Chapter Zero - Politecnico di Torino

Report
System Programming
Course introduction
Getting Started …
OBJECTIVES

Windows API, UNIX system calls, C library
 Architecture
 style and programming conventions
 API and functions
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THE WINDOWS NT ARCHITECTURE
Applications
Protected
Subsystems
NT
Executive
OS/2
Program
Windows
Program
OS/2
Subsystem
Windows
Subsystem
Process Manager
POSIX
Program
POSIX
Subsystem
Systems Services
I/O Manager
Virtual Memory Manager
KERNEL
HAL: Hardware Abstraction
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HARDWARE
WINDOWS NT 5 (1/2)
All platforms use the Windows API, BUT there are
differences:
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Windows NT4 (and above) has full NSA “Orange Book” C2
security features.
 “NT” means NT 4.0 and above (including all NT5)
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Windows 9X only runs on Intel x86 architecture
Only NT supports SMP
Windows 2003 also runs on Itanium, . . .
Windows 2003 for Win64 migration
Note: Windows CE also supports Windows on several
processor architectures
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WINDOWS NT5 (2/2)
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Windows NT uses UNICODE international character set
throughout
Windows 9X limits asynchronous I/O to serial devices
Windows NT has a fully protected kernel
Windows NT supports the NTFS, a robust file system
Windows 9X and CE will not support as many resources
 Open files, processes, etc.
Many Windows 9X Windows functions have restricted
implementations
In general, Windows programs are portable between platforms at
both the source and, mostly, binary level
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THE WINDOWS NT ARCHITECTURE
Windows is the dominant environment running on the NT
(all versions) executive
OS/2 and POSIX compatility modes are rarely used
Historical interest only
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UNIX Kernel Architecture
User Applications
User
Level
System Libreries
System Call Interface
File Subsystem
Kernel
Level
Inter-Process
Communication
Process
Buffer Cache Control Scheduler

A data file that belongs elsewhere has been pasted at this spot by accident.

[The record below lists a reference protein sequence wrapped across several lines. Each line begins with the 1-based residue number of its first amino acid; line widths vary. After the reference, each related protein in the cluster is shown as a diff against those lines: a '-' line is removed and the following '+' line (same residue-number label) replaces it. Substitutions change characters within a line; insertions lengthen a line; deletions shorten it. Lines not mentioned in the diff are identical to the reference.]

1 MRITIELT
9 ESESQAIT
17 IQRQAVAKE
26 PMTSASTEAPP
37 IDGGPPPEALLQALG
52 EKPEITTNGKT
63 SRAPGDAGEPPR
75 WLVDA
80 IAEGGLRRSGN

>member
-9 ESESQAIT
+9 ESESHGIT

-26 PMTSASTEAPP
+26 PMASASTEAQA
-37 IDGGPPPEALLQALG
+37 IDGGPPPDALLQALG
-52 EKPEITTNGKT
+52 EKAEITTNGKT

Subsystem
Character
Block
Memory
Management
Device Drivers
Hardware Control
Hardware
Level
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Hardware
C Library, UNIX system calls, Win32 API
C Library

Defined in the ANSI-C standard
 http://www.infosys.utas.edu.au/info/documentation/C/CStdLib.html
Functions defined in standard POSIX (Portable Operating
System Interface) 1003.1
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POSIX functions NOT in C library are listed in:
http://cplus.kompf.de/posixlist.html
Windows Application Programming Interface (Win32 API).
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Windows supports the ANSI-C library
Windows sockets
Remote Procedure Calls
What is a System Call?
User-level processes (clients) request services from the
kernel (server) via special “protected procedure
calls”
System calls provide:
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An abstraction layer between processes and hardware,
allowing the kernel to provide access control, arbitration
A virtualization of the underlying system
A well-defined “API” (ASI?) for system services
System Calls: how do they work ?
Process
Kernel
(user mode)
(kernel mode)
dispatch vector
-------------------------------------------
.…
syscall (params)
syscall routine
bodies
-------------------
-------------------------------------
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other process
switcher
Implementing System Calls
Initiating a system call is known as “trapping into the kernel” and
is usually effected by a software initiated interrupt to the CPU

Example: Intel (“int 80h”), ARM (“swi”)
CPU saves current context, changes mode and transfers to a welldefined location in the kernel
System calls are designated by small integers; once in the kernel,
a dispatch table is used to invoke the corresponding kernel
function
A special assembly instruction (Intel “iret”) is used to return to
user mode from kernel mode
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System Calls vs. Library Calls
System calls can only be initiated by assembly code (special
software interrupt instructions)
Processes normally call library “wrapper routines” that hide the
details of system call entry/exit
Library calls are much faster than system calls
Library calls (man 3), system calls (man 2)
Some library functions:
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never call syscalls (strlen),
some always call syscalls (mmap),
some occasionally call syscalls (printf)
Designing the Syscall Interface
Important to keep interface small, stable
Early UNIXes had about 60 system calls, Linux 2.6 has about 300;
Solaris more, Window more still
Aside: Windows does not publicly document syscalls and only
documents library wrapper routines (unlike UNIX/Linux)
Syscall numbers cannot be reused (!); deprecated syscalls are
implemented by a special “not implemented” syscall (sys_ni)
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Dual-Mode Architecture
Modern architectures all support at least two execution modes:
regular (user) and privileged (kernel)
Intel supports 4 modes or rings but only rings 0 and 3 are used
Some instructions are not allowed in user mode and will cause an
exception if executed
Examples include:
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Setting up page tables
Almost any kind of device I/O
Changing the mode bit 
Trapping into the Kernel
Trapping into the kernel involves executing a special assembly instruction